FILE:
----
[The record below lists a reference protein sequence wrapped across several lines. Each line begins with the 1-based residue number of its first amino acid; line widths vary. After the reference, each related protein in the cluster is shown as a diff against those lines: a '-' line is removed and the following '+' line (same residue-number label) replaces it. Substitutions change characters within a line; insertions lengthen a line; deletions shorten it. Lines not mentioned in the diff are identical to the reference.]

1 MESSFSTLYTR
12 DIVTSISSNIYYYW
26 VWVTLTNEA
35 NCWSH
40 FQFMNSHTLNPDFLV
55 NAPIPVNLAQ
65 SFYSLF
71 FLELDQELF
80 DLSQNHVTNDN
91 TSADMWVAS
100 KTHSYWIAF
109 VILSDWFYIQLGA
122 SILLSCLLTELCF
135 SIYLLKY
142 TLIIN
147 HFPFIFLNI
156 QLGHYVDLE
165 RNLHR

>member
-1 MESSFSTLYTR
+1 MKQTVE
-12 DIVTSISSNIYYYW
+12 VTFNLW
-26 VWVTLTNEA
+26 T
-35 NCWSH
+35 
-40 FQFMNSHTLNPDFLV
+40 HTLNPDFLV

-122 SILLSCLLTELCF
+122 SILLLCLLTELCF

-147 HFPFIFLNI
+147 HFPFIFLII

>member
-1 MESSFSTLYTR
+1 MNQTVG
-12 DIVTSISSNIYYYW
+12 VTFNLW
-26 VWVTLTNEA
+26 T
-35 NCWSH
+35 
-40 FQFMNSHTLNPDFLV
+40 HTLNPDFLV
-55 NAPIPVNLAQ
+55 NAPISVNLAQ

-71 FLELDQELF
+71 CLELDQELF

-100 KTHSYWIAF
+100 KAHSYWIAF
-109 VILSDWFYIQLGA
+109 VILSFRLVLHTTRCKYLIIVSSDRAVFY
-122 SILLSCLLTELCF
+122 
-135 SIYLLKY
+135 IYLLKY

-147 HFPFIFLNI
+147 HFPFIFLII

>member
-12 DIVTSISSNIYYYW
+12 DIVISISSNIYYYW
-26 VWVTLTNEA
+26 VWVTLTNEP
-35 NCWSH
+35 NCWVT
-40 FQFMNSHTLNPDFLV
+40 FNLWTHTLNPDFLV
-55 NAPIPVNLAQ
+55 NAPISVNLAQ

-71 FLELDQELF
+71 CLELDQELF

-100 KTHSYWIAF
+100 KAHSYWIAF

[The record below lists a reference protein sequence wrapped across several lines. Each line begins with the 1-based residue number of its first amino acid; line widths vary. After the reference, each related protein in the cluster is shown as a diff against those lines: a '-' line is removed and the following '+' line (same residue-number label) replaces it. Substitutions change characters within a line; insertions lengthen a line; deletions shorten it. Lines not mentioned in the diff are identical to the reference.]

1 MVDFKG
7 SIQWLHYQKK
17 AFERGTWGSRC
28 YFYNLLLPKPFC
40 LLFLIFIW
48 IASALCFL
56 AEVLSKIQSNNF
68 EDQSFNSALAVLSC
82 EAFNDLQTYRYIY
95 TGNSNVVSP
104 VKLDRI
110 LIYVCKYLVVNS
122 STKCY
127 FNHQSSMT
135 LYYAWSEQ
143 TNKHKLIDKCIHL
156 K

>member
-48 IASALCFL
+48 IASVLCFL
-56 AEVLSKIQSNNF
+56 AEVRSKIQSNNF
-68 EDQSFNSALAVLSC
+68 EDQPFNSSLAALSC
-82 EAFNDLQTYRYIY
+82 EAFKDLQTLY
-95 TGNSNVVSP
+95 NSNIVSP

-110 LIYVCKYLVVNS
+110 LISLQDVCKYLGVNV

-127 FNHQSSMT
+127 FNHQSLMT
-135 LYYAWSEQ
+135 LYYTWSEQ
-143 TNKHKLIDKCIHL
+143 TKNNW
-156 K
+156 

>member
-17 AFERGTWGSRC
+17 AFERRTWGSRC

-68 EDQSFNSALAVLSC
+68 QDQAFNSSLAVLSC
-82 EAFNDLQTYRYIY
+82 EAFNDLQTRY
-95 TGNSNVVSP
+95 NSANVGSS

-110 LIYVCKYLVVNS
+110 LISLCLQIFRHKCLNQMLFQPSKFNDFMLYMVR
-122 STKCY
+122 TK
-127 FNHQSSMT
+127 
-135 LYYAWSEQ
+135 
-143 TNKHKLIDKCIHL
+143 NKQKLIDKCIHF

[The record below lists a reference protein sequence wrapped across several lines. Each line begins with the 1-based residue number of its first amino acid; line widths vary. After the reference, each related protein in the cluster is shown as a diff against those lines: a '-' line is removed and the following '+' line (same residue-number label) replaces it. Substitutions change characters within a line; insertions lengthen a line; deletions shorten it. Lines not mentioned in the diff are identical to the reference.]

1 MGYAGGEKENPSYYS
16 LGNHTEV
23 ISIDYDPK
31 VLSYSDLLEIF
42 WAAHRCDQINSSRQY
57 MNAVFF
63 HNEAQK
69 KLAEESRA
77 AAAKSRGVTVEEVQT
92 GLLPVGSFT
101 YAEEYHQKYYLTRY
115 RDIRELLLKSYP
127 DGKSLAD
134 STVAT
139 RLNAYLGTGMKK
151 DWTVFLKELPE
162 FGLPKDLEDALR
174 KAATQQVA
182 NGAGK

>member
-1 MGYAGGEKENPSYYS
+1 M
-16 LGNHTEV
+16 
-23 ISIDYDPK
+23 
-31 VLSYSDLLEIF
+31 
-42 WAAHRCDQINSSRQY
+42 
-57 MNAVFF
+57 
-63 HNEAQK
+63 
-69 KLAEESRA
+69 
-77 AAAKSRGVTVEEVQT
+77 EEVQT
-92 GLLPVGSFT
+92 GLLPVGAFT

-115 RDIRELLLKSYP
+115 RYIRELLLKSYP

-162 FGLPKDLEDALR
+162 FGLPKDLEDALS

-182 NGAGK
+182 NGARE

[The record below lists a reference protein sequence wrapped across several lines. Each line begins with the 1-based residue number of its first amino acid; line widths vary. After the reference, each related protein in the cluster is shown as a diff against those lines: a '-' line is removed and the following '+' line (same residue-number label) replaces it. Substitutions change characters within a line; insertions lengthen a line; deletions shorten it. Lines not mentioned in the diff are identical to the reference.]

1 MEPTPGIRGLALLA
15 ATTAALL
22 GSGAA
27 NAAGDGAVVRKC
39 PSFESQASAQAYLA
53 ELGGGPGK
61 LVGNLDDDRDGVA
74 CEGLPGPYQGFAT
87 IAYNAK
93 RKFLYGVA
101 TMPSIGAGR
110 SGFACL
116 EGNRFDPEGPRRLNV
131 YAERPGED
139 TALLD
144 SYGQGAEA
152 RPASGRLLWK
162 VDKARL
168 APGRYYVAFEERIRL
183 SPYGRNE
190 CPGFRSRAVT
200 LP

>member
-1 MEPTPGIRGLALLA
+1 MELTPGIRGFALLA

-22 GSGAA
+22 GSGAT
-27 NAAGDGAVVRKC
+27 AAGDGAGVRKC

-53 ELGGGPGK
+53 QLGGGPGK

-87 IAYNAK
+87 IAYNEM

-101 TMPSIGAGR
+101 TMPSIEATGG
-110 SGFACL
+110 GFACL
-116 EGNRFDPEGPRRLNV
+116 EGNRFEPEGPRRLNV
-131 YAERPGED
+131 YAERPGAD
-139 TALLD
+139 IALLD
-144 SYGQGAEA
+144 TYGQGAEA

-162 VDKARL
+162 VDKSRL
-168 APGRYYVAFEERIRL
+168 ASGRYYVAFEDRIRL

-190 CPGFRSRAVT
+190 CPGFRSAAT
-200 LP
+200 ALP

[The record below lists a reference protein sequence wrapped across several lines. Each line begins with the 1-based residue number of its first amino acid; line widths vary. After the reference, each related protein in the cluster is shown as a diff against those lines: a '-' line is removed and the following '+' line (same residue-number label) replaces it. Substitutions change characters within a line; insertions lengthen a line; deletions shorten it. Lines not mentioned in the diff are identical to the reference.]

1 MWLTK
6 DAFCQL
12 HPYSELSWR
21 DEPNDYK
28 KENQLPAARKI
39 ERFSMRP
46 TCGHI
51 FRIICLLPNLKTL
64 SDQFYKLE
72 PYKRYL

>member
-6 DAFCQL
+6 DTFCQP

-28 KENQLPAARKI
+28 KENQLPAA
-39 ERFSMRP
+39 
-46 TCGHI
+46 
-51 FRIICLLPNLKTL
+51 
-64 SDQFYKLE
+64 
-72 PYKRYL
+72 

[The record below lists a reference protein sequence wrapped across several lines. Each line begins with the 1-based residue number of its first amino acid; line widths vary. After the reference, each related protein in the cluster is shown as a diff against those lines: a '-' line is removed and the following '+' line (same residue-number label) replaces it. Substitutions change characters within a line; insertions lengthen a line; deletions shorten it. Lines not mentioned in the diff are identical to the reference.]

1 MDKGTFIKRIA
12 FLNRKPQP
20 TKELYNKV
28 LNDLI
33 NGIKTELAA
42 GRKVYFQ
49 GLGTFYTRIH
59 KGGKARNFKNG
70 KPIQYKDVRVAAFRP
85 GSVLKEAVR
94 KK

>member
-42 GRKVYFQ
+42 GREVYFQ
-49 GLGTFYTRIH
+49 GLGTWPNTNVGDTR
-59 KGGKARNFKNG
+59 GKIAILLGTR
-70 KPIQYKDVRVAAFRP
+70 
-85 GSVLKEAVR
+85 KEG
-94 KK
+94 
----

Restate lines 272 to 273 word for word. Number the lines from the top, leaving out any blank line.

>member
-42 GRKVYFQ